6. 6. Key constraints in current extension systemDemand side constraints Supply side constraintsGeographical distance between the Upazila Limited number of extension service providersgovernment offices and the farmersPerceived fear of rejection of the farmers due Limited resources availableto belongingness to ‘lower social-class’Lack of opportunities for regular interactions Absence of any proper feedback mechanismbetween farmer/ farmer groups and extension from the farmer groups on services provided byservice providers. extension agenciesOne to one approach of service delivery Lack of proper delegation of authority to the(groups approaches exist under time bound, extension service providers to respond togovernment projects) demand led issuesLack of collective voice of the farmers at the Top-down method of planning activities of thevillage level government, thus failing to properly reflect any local and demand led issues of farmer groups www.e-asia.org
    7. 7. Strategy to improve extension servicedelivery Farmers get easier access to extension Information and services Demand led Complimentary channel for Extension Services Strategy 1: Strategy 2: Informal Local multi- networks stakeholder between traders partnerships and farmers (PPI) 7 www.e-asia.org
    8. 8. Strategy 1: Trader association (BMO)–Farmergroup networking Agricultural extension Service Agricultural extension Service Providers Providers (at sub-district level) (at sub-district level) Sub-district Sub-district trader association trader association Farmer Farmer Farmer Farmer Farmer Farmer Groups Groups Groups Groups Groups Groups Individual farmers at village level Individual farmers at village level Request for information / services Delivery of information and services = information about needs = fulfillment of business needs www.e-asia.org
    9. 9. Strategy 2: Public-Private Initiatives (PPI) Sub district level extension service providers Key Features : Contract • Sector based partnership (MoU etc) • Establish at Upazila level Public Private TraderService Initiative association& Info (PPI): Funding • Works with a single issuedelivery Platform for at a time Facilitation traders, extension agents and Farmer • Shared responsibility Groups • Regular meeting and Fish Fish Fish planning Farmer Farmer Large Farmer Group Group Private Group Companies www.e-asia.org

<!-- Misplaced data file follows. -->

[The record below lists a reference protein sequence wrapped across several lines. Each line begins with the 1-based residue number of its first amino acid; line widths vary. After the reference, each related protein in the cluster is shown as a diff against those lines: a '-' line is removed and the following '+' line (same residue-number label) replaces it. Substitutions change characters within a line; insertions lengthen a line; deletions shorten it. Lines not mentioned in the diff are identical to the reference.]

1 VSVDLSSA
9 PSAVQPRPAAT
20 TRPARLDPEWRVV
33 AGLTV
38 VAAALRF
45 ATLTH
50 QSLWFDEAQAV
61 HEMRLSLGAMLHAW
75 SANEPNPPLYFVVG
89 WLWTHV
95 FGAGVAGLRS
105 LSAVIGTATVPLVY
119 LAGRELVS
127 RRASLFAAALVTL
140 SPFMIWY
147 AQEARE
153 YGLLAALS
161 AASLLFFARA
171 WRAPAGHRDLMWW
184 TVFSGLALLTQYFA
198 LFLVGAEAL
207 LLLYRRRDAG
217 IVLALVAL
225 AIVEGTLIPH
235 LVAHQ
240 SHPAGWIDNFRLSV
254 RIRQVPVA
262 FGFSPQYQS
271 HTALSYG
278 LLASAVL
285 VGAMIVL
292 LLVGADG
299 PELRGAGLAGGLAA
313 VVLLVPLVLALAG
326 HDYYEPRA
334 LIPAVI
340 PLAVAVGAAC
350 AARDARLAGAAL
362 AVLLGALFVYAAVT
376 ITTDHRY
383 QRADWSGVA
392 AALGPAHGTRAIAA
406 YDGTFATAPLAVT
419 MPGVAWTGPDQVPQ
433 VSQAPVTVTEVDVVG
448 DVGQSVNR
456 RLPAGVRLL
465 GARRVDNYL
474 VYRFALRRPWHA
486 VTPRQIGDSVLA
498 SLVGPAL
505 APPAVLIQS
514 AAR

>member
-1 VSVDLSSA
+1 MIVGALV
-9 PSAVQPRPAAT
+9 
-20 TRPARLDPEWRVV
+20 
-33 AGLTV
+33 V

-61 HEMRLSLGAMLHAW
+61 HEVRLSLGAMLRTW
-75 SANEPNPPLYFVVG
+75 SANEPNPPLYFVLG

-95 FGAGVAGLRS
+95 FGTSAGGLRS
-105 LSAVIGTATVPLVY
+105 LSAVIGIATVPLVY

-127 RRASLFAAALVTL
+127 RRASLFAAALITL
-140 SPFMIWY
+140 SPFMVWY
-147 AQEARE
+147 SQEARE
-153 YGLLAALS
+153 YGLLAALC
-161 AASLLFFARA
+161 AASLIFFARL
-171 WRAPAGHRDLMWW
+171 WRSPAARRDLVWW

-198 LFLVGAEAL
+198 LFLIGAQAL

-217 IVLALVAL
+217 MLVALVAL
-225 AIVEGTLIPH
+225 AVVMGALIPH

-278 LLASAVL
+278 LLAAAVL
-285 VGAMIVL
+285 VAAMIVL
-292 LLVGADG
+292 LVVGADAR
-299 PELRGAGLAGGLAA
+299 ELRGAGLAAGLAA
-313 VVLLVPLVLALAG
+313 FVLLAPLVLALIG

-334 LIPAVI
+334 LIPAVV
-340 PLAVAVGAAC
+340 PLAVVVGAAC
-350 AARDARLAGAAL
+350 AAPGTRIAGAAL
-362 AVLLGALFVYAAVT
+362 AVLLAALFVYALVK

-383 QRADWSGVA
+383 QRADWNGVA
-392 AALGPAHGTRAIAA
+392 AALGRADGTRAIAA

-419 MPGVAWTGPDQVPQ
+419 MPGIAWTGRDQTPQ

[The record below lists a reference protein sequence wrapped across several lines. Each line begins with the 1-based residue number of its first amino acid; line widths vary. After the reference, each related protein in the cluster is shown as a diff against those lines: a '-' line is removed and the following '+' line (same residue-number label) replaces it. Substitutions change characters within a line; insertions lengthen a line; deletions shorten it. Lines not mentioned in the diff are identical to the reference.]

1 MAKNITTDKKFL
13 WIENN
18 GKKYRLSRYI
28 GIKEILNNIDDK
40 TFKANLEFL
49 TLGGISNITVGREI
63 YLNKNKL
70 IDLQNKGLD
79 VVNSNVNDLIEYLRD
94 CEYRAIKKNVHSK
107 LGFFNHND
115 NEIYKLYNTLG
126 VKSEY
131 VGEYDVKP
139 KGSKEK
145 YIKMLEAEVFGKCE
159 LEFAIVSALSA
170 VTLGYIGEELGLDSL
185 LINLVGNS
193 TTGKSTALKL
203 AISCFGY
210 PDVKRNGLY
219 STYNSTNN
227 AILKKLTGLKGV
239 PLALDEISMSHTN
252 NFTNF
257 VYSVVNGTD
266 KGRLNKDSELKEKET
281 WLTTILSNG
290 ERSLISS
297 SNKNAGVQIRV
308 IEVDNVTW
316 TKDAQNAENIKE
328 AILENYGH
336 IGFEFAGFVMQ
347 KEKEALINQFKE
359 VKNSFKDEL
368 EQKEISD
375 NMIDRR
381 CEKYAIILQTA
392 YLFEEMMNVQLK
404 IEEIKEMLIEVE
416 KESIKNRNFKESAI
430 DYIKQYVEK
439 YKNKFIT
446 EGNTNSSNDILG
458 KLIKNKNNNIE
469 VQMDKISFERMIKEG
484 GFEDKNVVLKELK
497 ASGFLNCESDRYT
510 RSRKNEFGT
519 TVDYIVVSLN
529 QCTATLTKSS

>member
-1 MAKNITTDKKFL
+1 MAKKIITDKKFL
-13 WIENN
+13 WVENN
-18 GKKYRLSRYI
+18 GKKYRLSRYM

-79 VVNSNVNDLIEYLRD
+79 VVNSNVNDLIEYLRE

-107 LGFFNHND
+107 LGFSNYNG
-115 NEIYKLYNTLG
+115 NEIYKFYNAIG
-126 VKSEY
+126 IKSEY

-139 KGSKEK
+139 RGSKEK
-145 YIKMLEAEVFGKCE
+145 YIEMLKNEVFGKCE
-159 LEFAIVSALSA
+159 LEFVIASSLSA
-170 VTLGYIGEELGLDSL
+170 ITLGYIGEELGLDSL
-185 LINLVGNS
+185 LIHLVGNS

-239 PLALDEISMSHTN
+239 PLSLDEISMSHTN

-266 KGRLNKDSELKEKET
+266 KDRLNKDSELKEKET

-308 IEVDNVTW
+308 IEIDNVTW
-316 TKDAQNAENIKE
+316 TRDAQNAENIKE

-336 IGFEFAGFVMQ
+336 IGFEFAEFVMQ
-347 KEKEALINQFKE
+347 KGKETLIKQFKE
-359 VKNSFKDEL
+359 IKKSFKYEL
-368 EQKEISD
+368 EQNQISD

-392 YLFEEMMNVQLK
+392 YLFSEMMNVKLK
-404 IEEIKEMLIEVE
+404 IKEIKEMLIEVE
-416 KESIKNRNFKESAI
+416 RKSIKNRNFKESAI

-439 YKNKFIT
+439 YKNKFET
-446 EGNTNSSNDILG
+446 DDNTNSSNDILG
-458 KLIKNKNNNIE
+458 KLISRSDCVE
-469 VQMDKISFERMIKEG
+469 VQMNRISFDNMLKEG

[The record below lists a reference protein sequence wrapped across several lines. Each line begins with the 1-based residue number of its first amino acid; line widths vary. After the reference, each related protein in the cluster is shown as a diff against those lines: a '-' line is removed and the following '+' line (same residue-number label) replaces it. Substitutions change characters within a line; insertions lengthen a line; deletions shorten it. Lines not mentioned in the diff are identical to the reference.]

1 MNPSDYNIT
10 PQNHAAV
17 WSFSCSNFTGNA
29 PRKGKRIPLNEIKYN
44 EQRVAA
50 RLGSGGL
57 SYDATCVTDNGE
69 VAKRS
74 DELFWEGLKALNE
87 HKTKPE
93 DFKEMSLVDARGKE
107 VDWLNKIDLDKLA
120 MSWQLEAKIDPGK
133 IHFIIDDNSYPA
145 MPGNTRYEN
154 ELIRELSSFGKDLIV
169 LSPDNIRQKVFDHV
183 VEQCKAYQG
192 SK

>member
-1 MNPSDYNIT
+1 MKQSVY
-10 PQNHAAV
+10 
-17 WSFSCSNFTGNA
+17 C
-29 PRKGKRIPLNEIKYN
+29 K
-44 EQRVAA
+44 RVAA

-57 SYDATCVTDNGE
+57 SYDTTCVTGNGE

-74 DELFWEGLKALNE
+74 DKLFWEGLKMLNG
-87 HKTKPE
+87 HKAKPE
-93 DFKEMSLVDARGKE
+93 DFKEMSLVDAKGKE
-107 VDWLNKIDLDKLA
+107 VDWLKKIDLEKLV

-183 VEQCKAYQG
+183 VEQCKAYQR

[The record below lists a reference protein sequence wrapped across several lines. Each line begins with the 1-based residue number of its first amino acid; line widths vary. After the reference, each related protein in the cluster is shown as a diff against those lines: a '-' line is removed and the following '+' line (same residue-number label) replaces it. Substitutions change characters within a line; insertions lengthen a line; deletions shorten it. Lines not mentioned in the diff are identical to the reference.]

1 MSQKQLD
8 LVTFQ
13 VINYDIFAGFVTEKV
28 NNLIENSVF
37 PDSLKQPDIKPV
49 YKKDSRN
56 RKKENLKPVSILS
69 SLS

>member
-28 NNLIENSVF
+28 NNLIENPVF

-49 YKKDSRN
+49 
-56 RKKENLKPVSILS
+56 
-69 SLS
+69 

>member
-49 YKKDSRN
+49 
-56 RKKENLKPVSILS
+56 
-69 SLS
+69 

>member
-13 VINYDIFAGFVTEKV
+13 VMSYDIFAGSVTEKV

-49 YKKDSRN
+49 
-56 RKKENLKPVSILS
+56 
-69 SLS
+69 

10. 10. Why Public Private Initiative• Institutionalization of farmers- traders- extension service providers Network• Resource gap and hence, resource sharing for extension services delivery• Demand led and result oriented extension service delivery• Mutual benefit• Risk sharing• Efficient and cost effective www.e-asia.org
    11. 11. Why it works - features• Leverage through groups - Existing farmer groups activated by trader associations - New groups initiated by trader associations (not project!)• Negotiation power of trader associations used to channel extension services• Pressure from trader groups makes formalisation possible and results in more accountability of extension service providers• Local ownership• Additional funding from large companies and trader associations• Better updated / additional information from private sector• The right incentives…. www.e-asia.org